Food  
comments_image Comments

American Meat Is Even Grosser Than You Thought

In the focus on E. coli and salmonella, meat contaminated by heavy metals, veterinary drugs and pesticides has been slipping through the bureaucratic cracks.

Continued from previous page

 
 
Share
 
 
 

In addition to veterinary drugs and heavy metals, agricultural pesticides also find their way into the meat supply, often through contaminated food and water. While the SAT agencies jointly determine which pesticides should be tested for, it's the FSIS that actually conducts the tests. In recent years the FSIS has tested for only one of the 23 pesticide classes it is charged with testing for: chlorinated hydrocarbons/chlorinated organophosphates. FSIS blames its limited budget and a lack of guidance as to minimum levels the agency is supposed to enforce. The Office of the Inspector General report dismisses the excuses and calls the oversight unacceptable, saying "the SAT needs to seek executive-level involvement from all three agencies to resolve differences, and, if necessary, to determine the best method for obtaining the needed testing resources to ensure that the highest priority substances are tested."

Several other chinks in the food supply's armor are noted as well, including faulty testing methodologies, bureaucratic smothering of innovative testing techniques, and failure of FSIS to share testing results. After raking the muck, the report makes recommendations on how the interagency collaborations behind the SAT could be improved. The report also mentions that the FSIS has agreed to many of its recommendations, such as increasing testing at plants that slaughter veal calves and dairy cows--where 90 percent of the residue violations have been detected.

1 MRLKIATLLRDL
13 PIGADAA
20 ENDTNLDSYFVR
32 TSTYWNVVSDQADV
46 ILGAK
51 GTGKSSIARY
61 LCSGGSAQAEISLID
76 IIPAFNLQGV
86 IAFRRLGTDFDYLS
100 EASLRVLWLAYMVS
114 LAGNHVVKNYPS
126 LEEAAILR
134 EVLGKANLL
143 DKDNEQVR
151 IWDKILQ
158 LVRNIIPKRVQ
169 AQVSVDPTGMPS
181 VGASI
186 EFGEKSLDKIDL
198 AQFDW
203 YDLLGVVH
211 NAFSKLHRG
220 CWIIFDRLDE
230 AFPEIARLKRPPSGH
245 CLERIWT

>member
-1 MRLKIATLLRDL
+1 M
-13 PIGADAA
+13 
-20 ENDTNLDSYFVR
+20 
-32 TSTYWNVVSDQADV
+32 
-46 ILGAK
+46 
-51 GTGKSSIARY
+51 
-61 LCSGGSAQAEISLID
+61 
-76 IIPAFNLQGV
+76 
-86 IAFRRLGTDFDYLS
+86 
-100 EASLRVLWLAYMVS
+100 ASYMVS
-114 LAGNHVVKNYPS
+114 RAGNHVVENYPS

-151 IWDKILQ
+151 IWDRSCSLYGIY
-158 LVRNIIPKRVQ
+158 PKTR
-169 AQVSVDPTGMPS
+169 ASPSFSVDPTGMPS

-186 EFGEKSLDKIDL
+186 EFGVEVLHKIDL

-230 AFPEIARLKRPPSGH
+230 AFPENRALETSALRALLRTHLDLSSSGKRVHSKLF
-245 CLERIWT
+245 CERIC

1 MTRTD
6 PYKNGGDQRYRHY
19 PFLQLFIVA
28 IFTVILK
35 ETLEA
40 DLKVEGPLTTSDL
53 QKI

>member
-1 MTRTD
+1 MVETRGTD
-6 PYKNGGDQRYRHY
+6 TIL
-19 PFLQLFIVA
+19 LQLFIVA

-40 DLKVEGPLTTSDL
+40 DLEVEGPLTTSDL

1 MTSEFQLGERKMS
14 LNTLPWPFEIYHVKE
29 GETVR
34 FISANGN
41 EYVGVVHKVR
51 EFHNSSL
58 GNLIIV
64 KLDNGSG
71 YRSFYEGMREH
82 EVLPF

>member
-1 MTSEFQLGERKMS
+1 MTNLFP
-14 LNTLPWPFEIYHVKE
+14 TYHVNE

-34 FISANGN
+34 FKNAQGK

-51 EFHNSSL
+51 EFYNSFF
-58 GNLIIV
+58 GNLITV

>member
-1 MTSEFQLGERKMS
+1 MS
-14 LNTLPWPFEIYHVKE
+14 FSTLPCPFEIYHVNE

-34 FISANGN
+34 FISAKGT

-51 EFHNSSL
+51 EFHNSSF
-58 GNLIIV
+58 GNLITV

While the Office of the Inspector General appears to be making a sincere effort to improve the framework that's supposed to protect our food, it could also be argued that these efforts amount to enabling an industry that remains rotten at its core. Rushing sick cattle to slaughter before they die, or feeding tainted "waste milk" to veal calves, are practices that would be better eliminated than improved, but in fairness that isn't within the mandate of the OIG to decide. So while improvements appear to be in the works for the production practices behind mystery meat and mystery milk, the system shows little sign of becoming inherently less disgusting. As long as customers keep demanding cheap meat, cheap meat will probably continue to be produced.

Ari LeVaux writes a syndicated weekly food column, Flash in the Pan.

 
See more stories tagged with: